CBD oil is a much-lauded cannabis-based therapy that’s got the world talking. But what exactly is it? And is it legally available in Australia?
It’s the new therapeutical phenomenon that’s making waves around the world, especially in celebrity circles. Otherwise known as cannabidiol, it’s derived from the hemp plant. Hemp, of course, is related to marijuana, and therefore some of the latter’s notoriety has rubbed off on CBD.
It doesn’t really paint the whole picture though. No, if you’re looking for a low-risk loophole for getting blazed, CBD oil will only disappoint you. Instead, it’s a substance that’s gathering steam as a legitimate treatment for a number of common and rare conditions. So let’s take a look at what it actually is (and what it’s not), what it can do, and how you can get it.
CBD oil Australia: legal status
CBD, or cannabidiol, is extracted from the hemp plant and is classed as a Schedule 4 drug by the Therapeutic Goods Administration (TGA) in Australia. This means that it’s available via prescription only and typically administered in a liquid dropper or capsule. Importantly, however, the TGA has recategorised certain low-dose CBD products to Schedule 3 — meaning that they can be accessed over the counter at a pharmacy. But as of late last year, there are no TGA-approved Schedule 3 products in Australia.
In fact, this process could be a slow one, as described by cannabis educational website, Honahlee:
“These products need to go through clinical trials and be proven both safe and effective. The trial process can take up to 12 months. They must then be approved, which can take up to another 12 months. So, we probably won’t see low dose CBD in pharmacies until at least 2023.”
But when it does hit the shelves in Oz, company’s like Cannatrek and Chemist Warehouse are set to cash in. In fact, Chemist Warehouse believes so much in the partnership they’ve struck an equity deal with the supplier, according to a report in the Fin Review. Much like in the States, lots of people will seemingly get rich when weed by-products go legit in Australia.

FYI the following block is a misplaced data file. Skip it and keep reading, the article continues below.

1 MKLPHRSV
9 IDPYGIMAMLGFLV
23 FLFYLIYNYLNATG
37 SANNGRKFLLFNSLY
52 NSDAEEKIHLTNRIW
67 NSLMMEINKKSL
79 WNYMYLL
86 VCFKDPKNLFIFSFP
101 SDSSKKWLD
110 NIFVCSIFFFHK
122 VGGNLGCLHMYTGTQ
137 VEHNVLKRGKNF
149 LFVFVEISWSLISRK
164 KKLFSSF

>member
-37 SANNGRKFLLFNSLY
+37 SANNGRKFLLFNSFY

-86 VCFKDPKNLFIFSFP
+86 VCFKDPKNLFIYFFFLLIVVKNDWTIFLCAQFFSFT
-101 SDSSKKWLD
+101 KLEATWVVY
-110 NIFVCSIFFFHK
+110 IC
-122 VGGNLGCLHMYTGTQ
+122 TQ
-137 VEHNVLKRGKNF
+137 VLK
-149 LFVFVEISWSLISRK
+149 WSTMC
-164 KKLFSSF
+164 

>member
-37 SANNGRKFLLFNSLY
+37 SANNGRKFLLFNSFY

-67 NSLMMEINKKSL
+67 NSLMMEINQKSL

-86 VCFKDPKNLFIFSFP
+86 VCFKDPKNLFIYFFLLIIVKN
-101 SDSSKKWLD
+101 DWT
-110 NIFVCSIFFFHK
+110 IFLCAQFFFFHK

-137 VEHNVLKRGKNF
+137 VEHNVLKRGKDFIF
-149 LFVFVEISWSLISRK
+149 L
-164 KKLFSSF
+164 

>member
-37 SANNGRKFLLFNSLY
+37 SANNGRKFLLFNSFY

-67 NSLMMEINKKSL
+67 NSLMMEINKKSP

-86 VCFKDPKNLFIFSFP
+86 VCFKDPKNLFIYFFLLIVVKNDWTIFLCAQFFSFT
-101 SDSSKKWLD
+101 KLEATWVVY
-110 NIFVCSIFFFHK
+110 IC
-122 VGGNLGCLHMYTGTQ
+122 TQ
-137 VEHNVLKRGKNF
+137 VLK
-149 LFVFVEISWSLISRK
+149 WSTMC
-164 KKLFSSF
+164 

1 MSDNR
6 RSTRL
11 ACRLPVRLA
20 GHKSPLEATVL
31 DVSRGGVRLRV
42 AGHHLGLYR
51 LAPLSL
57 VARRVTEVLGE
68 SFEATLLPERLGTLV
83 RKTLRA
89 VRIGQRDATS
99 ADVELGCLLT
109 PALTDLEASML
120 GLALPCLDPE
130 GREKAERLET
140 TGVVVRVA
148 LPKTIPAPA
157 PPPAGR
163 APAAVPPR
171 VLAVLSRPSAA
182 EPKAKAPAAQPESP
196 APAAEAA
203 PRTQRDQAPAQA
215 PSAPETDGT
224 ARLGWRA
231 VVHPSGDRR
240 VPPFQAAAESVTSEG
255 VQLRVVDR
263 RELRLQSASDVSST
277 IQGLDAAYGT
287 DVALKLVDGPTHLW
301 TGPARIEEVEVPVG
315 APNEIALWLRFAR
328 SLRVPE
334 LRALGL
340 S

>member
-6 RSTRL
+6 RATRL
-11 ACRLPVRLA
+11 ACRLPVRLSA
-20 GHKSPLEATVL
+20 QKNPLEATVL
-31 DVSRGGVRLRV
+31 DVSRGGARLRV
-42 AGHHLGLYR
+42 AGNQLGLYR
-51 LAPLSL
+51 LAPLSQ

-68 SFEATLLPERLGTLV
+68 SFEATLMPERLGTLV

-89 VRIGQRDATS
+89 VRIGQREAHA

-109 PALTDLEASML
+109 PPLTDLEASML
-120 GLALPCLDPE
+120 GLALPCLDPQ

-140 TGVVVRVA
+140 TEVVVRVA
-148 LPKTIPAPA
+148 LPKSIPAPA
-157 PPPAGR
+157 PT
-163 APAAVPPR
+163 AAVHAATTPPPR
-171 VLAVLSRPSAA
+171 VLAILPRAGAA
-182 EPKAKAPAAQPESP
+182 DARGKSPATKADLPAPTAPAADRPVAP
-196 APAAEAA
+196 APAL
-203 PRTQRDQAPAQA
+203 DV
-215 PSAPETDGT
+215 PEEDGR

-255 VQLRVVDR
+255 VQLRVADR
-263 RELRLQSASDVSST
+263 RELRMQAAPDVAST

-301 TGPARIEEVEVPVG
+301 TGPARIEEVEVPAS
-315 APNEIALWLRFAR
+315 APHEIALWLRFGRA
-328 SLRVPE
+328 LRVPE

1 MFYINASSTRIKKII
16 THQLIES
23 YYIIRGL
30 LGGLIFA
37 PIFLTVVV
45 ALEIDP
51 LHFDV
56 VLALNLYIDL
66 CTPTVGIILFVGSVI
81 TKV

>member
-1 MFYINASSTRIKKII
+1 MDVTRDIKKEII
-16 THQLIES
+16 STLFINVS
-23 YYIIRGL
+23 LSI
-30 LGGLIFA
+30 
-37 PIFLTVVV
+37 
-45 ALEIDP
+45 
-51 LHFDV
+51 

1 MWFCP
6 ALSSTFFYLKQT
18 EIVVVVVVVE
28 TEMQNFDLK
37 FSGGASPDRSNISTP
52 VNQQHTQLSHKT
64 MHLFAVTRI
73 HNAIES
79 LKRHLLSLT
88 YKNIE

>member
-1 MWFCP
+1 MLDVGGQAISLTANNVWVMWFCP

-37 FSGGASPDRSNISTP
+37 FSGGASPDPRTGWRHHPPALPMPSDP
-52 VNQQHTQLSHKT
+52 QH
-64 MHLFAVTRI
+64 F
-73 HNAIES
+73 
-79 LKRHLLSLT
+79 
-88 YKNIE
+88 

Interestingly, some medical experts argue that the low dosage option (60 mg per day) that will eventually be available over the counter will provide users with little benefit. According to an article in the Sydney Morning Herald, Professor Iain McGregor of Sydney University’s Lambert Initiative for Cannabinoid Therapeutics claims that “300 to 400mg of cannabidiol was effective at treating anxiety,” while warning that “thousands of such patients may instead continue “self-medicating” with illicit use of cannabis.”
CBD oil Australia: What can it treat?
Crucially, you won’t be getting stoned by taking CBD oil. By definition, it doesn’t contain the psychoactive substances found in marijuana. It has been used to treat pain and inflammation, anxiety and depression, insomnia, and cancer-related symptoms, such as the side effects of chemotherapy. Harvard Health says:
“…the strongest scientific evidence is for its effectiveness in treating some of the cruellest childhood epilepsy syndromes, such as Dravet syndrome and Lennox-Gastaut syndrome (LGS), which typically don’t respond to anti-seizure medications.”
So if you are experiencing the above-listed symptoms, a chat with your GP should clarify whether or not you’re a good candidate for CBD oil therapy.
Slept through the night for the first time in nearly 6 weeks!!!!!! I’d like to thank CBD oil and magnesium for this amazing achievement 🥲 pic.twitter.com/6ZFPp38B3l
— Mary (@MaryEllet) August 8, 2021
CBD oil Australia: Buying online
First things first: it’s technically illegal to buy CBD oil online or import it (even though there are reputable places to get it overseas). What’s more, the highly unregulated black market isn’t known for its checks and balances, therefore, you’re at risk of buying a dodgy counterfeit product, or something more dangerous.
When referring to a study from the Journal of Clinical Pharmacology, the TGA explains that “…without independent testing from a laboratory experienced in analysing CBD content, it is impossible to confirm if the level of THC stated on the label is correct and that the product is not contaminated.”
In other words, you don’t know what’s in it. And according to Honahlee, you’re not even getting a bargain: “The price of legal CBD products is reasonably close to the price of illegal CBD.”
The trend for greater awareness around CBD oil should be a positive development for Australians. There’s no doubt that its popularity is set to continue climbing, and is inexorably heading for the shelves. But for now, all roads lead to your trusty GP.